Breast cancer

Updated 09 November 2017

Breast cancer shows up in hair

Hair from women with breast cancer can be distinguished from hair obtained from women without the disease, researchers in Australia report.

When hair is exposed to X-rays, the radiation is diffracted in a distinctive pattern by the alpha-keratin that forms hair, the researchers explain in the International Journal of Cancer. Dr Gary L. Corino and Dr Peter W. French, based at Fermiscan Ltd in Sydney, used the technique to look at samples of hair from 13 patients diagnosed with breast cancer and 20 healthy subjects.

Hair was cut as close to the skin as possible to obtain samples of the most recent hair growth. The investigators "successfully and consistently generated the basic alpha-keratin X-ray diffraction pattern in every hair sample."

Ring on hair shows cancer
Hair from the breast cancer patients produced the same features "with the only difference being the superimposition of a new feature." This was a distinctive low-intensity ring.

This ring sign was fairly accurate in identifying breast cancer. It missed one of the breast cancer patients, and showed up as a false-positive in three of the healthy subjects.

The researchers went on to study a length of hair representing 6 months' growth from a breast cancer patient whose hair fell out following chemotherapy. X-ray diffraction at three points along the hair showed clear evidence of the ring at the position furthest from the hair root, a fainter ring at the middle point, and complete absence of the ring close to the root.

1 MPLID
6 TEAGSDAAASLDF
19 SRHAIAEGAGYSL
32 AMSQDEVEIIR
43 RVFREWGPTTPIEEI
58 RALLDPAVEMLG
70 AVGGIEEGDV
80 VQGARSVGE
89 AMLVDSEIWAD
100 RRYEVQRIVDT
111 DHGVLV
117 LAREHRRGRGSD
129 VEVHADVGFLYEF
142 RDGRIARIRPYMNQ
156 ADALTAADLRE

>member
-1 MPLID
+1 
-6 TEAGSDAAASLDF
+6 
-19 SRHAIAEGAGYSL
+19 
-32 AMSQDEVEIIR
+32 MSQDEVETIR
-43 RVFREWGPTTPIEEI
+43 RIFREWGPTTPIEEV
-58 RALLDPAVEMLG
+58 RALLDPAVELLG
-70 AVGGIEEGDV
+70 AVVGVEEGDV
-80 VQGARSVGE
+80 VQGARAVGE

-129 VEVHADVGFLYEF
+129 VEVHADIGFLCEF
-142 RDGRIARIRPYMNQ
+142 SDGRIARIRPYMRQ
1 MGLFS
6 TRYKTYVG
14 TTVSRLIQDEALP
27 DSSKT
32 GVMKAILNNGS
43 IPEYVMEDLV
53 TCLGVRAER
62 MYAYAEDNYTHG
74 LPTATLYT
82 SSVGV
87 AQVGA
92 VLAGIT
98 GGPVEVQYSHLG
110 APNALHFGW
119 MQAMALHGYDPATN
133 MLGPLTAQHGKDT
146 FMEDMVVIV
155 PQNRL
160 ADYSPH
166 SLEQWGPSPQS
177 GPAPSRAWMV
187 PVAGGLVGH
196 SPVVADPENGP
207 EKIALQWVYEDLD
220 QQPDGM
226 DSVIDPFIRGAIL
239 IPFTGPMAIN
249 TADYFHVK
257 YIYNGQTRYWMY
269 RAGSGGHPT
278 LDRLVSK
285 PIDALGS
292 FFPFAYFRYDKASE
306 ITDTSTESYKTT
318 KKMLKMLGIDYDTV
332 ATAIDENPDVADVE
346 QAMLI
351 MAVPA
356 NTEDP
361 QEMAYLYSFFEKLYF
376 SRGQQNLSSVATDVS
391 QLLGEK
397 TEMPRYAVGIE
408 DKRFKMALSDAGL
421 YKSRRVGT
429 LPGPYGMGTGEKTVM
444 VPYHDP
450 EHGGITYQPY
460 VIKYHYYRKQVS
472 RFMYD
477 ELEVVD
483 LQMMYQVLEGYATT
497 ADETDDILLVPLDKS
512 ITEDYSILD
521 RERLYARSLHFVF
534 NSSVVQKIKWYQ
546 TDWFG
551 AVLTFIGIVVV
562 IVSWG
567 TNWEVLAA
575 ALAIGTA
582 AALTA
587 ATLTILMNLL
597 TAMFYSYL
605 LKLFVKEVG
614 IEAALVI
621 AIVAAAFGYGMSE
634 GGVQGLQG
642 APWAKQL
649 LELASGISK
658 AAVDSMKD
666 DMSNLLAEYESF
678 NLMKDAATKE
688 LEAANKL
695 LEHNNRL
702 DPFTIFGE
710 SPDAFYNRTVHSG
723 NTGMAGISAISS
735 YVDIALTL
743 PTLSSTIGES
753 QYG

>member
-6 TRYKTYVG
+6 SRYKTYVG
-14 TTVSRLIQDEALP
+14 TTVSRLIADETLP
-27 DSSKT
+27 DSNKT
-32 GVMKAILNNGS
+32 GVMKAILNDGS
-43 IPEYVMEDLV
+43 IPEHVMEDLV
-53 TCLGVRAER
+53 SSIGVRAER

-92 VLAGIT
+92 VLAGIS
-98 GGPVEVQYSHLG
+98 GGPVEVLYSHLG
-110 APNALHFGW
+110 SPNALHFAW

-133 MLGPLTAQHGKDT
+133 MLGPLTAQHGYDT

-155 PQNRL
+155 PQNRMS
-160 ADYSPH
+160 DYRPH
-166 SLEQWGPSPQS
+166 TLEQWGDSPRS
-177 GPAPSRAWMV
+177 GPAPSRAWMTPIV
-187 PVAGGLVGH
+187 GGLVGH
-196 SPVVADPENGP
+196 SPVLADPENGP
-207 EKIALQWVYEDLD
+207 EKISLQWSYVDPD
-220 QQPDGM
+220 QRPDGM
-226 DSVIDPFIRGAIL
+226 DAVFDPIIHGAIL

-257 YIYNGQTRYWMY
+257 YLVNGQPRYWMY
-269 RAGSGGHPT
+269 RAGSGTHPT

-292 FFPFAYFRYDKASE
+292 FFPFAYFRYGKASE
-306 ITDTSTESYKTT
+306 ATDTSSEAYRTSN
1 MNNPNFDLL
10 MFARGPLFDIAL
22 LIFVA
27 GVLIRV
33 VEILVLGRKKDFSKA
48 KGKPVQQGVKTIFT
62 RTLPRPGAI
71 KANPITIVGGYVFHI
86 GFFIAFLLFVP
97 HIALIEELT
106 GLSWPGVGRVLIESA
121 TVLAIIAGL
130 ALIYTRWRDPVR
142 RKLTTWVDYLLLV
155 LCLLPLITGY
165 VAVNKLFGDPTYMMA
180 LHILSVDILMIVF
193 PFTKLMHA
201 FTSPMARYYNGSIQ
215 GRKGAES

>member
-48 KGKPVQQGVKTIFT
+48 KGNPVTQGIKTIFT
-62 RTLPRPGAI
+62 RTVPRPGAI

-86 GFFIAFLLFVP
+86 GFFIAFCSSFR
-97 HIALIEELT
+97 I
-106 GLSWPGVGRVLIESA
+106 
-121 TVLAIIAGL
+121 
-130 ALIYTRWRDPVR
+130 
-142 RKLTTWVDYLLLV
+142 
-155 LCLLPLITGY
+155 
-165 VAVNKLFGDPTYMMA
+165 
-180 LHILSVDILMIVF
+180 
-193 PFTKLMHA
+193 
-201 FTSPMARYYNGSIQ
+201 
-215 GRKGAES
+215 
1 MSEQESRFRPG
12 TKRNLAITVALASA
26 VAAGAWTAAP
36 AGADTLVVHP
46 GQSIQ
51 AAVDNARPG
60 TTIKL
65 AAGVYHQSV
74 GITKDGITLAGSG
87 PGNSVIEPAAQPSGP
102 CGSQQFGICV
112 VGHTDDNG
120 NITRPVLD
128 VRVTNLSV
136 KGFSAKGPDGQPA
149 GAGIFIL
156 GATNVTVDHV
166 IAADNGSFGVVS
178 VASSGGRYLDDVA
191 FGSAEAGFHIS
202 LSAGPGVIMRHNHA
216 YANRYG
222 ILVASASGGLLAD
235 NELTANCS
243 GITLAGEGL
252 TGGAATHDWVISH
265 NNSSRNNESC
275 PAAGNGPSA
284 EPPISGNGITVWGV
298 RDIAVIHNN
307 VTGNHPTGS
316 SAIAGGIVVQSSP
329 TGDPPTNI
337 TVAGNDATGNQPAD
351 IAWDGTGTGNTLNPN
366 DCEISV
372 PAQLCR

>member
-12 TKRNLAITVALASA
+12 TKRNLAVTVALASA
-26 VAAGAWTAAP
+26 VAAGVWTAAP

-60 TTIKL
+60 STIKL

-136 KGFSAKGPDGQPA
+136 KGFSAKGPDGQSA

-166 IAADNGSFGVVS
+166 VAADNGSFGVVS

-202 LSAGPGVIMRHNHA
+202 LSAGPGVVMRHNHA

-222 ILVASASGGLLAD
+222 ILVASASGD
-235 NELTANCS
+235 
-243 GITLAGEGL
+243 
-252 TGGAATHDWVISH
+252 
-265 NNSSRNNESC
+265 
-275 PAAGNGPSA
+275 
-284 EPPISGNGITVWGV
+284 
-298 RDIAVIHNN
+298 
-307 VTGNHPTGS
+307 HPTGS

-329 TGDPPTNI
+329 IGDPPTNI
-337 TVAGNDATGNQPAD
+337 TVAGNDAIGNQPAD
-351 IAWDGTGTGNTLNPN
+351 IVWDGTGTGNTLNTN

"This progressive reduction in the intensity of the ring appears to correlate with the patient's course of treatment and possibly indicates the eradication of the cancer as a result of that treatment," Corino and French suggest.

As for the reason for the ring pattern, they suggest it may represent "incorporation of extraneous lipid material into the fibre as a result of the presence of a tumour." It may also be that the disease affects hair follicles in some way.

Further testing is needed to establish the accuracy of this methodology as a diagnostic test for breast cancer, they conclude. - (Reuters Health)

SOURCE: International Journal of Cancer, February 15, 2008.


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Dr Gudgeon qualified in Birmingham, England, in 1968. She has more than 40 years experience in oncology, and in 1994 she founded her practice, Cape Breast Care, where she treats benign and malignant breast cancers. Dr Boeddinghaus obtained her qualification at UCT Medical School in 1994 and her MRCP in London in 1998. She has worked extensively in the field of oncology and has a special interest in the hormonal management of breast cancer. She now works with Dr Gudgeon at Cape Breast Care. Read more.

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